East-meets-West artist Tik Ka wonders what Super World Fighter IV might look like.
Thanks, Obama (for lunch)!
A pretty major difference between anime and western animation is the amount of detail Japanese productions put into character profiles and backstories. For just about any significant anime character, you can be sure the creators have decided on things such as a family name, exact height in centimeters, favorite food, and, in the case of sex-appeal female characters, bust, waist, and hip measurements.
If nothing else, characters almost always have an official birthday, even if there’s never an episode highlighting it or any other part of the story affected by, for instance, Attack on Titan’s Levi being born on December 25. Now, a fan-produced website has compiled a database of anime birthdays, allowing you to plug in your own to see which characters you could conceivably share a cake with.
Japanese Prime Minister Shinzo Abe is currently making a diplomatic visit to the United States, where he was received by President Barack Obama. The two heads of state recently appeared before the press in a ceremony where the American President reiterated the importance of cooperation between the two countries, and also thanked Japan for all that cool anime.
Confusion broke out online in Japan recently as people weren’t sure what to make of a comment uttered by US President Barack Obama on 25 November. During a speech regarding immigration reform in Chicago he cited Japan as an example of a country which doesn’t “have problems with certain folks being discriminated against.”
In Obama’s mind, the remark must have been an innocuous comment meant to lighten the crowd. Little did he know that it would wind up mentioned in the Japanese press and through a chain of misunderstandings would lead some to comment: “Look at that. So he admits the evils of immigration after all!” It’s as if Aaron Sorkin wrote an episode of Three’s Company.
Last week’s US midterm elections drew the attention of the whole world, including Japan. NHK covered the whole spectacle in detail, but the usually serious broadcaster went with a bizarrely cartoonish, over-dramatic banner that showed America’s most senior politicians looking like characters in a beat-’em-up game a la Street Fighter.
Taro Aso might be remembered by some as the last prime minister to serve during the revolving-door era of political leadership that occurred in the last decade in Japan, with the country being led by five different men between 2006 and 2012. During that time and elsewhere in is political career, however, Aso has also become well-known for his numerous gaffes such as saying he wanted to make Japan a country that “rich Jews” would want to live.
Now serving as Deputy PM and Minister of Finance, Aso’s legacy of inappropriate comments lives on. Following the recent visit by US President Barack Obama, the former prime minister felt it was time to give his two cents about the American leader.
President Obama made headlines during his visit to Japan, not for his diplomatic mission, but for his first order of business: dining at arguably the best sushi restaurant in the world. Greenpeace was angry about him consuming endangered bluefin tuna, but everyone else seemed to look upon his choice in Japanese dining experience favorably, many extremely jealous of the opportunity to consume expertly crafted sushi.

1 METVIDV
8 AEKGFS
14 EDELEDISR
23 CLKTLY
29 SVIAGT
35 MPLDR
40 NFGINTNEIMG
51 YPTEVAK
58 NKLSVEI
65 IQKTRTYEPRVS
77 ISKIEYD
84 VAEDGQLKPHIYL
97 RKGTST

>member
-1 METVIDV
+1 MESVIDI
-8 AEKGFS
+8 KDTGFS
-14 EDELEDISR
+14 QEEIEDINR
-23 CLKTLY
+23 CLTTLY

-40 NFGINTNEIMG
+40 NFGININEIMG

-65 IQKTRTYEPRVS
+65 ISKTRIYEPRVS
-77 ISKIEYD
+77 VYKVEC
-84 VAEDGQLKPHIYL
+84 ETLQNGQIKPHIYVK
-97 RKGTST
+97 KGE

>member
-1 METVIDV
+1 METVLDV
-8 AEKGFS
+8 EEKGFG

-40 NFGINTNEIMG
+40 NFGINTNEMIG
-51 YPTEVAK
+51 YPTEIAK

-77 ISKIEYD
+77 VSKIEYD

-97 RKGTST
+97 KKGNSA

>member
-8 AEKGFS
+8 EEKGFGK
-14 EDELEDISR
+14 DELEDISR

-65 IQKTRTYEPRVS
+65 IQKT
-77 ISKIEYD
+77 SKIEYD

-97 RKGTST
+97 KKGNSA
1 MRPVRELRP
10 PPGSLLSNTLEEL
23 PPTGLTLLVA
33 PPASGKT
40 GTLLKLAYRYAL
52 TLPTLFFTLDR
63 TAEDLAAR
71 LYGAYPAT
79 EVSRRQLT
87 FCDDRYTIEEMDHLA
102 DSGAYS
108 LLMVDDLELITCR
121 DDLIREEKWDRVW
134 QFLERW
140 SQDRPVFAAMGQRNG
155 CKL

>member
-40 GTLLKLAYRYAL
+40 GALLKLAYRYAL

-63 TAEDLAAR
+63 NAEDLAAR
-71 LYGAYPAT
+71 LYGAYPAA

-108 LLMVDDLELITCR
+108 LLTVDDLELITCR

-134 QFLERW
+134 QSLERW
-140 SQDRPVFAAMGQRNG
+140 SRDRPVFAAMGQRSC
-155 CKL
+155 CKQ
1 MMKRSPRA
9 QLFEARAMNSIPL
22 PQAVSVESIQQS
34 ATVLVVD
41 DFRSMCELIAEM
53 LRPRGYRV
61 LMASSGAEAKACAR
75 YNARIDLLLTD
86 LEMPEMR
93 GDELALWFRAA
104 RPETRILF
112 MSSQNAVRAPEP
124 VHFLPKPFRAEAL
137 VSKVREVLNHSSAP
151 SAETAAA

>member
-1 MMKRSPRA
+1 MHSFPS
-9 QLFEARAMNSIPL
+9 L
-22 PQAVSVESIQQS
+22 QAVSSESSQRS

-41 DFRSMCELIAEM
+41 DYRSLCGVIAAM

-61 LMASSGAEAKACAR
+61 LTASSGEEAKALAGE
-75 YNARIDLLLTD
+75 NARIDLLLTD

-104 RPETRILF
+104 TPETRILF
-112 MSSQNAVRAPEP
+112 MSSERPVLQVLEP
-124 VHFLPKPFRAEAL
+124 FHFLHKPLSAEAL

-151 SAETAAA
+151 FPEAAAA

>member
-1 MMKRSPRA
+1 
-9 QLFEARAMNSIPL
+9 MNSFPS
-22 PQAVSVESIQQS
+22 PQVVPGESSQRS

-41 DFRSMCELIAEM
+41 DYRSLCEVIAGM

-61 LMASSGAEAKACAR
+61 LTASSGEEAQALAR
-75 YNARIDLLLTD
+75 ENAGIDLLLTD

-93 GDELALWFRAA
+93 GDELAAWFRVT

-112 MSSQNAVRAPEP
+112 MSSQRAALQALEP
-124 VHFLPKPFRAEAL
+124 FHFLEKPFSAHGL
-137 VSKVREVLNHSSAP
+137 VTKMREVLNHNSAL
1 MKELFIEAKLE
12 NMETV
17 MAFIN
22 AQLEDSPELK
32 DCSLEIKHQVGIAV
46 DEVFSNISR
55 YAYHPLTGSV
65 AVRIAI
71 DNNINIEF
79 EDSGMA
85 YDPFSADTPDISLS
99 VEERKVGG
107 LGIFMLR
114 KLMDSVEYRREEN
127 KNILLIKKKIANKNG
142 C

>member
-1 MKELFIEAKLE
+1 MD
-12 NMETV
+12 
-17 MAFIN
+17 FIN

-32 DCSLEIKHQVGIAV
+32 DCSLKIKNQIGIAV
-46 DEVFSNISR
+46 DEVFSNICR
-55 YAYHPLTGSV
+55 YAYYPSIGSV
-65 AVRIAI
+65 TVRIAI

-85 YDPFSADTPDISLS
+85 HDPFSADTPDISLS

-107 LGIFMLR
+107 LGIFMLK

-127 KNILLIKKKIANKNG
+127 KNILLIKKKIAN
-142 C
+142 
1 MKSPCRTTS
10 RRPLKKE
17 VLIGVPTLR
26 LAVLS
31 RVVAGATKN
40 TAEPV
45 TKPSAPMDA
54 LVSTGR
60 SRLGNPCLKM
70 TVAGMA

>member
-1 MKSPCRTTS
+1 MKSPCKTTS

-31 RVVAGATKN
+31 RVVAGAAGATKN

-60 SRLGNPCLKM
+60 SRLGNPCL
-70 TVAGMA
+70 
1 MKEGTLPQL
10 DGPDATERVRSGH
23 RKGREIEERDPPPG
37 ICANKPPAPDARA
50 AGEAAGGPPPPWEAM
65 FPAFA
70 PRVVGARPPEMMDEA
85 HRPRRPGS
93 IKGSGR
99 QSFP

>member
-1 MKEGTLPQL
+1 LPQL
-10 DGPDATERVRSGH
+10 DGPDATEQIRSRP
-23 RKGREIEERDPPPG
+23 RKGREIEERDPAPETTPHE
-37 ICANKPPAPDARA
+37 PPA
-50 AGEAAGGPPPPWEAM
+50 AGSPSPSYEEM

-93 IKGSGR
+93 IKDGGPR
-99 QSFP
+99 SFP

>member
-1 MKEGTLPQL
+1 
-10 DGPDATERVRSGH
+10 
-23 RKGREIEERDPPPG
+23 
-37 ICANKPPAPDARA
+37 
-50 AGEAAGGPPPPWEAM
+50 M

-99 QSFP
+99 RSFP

But aside from raising the hackles of environmental organizations and causing the world to crave raw fish, President Obama also had some other unexpected influences on the country of Japan. From the invention of new hashtags to the accumulation of trash around Tokyo, let’s take a look back at the Obama Effect on Japan.
During his visit to Tokyo, American President Barack Obama stepped out for a bite to eat with Japanese Prime Minister Shinzo Abe at Sukibayashi Jiro, widely held to be one of the finest sushi restaurants in the world. As you’d expect from their lofty positions, Sukibayashi Jiro isn’t an eatery for ordinary folks, what with its months-long reservation waiting list and set courses that cost 30,000 yen (US$294) yet only an amount of food that can be polished off in just 15 minutes.
And what about the sake the two leaders drank together? Surely, that must be an equally rarified brew, far out of the price range of anyone who isn’t the most powerful individual in his or her country. You probably even need a direct connection with someone in the industry to buy some, right?
Nope. Not only can you score a bottle for less than 10 bucks, but you can order it online right now.
After President Barack Obama ate at a famous Tokyo restaurant that serves rare bluefin tuna, the environmental organization Greenpeace issued a statement saying he should have made more “responsible food choices.”
“As a role model, people will naturally follow you. The global appetite for bluefin tuna has destroyed this species, pushing it to the brink of extinction. It needs to be protected,” Casson Trenor, Greenpeace’s oceans campaigner, said in a statement to Business Insider.
President Obama and Japanese Prime Minister Shinzo Abe just finished a meal at Tokyo’s Sukiyabashi Jiro, one of the best sushi restaurants in the world.
Sukiyabashi Jiro is headed up by 89-year-old master chef Jiro Ono. In addition to his restaurant’s three-star Michelin rating, Jiro is widely regarded as the world’s top sushi chef and was featured in the 2011 documentary “Jiro Dreams of Sushi.”
Notices like the one above, which was posted on Twitter, have been popping up at major stations around Tokyo such as Shinjuku. It notifies commuters that coin lockers will be unusable from 19 to 25 April as a terrorism counter-measure.
How exactly does shutting down coin lockers prevent terrorism? The answer is quite simple… but a little confusing.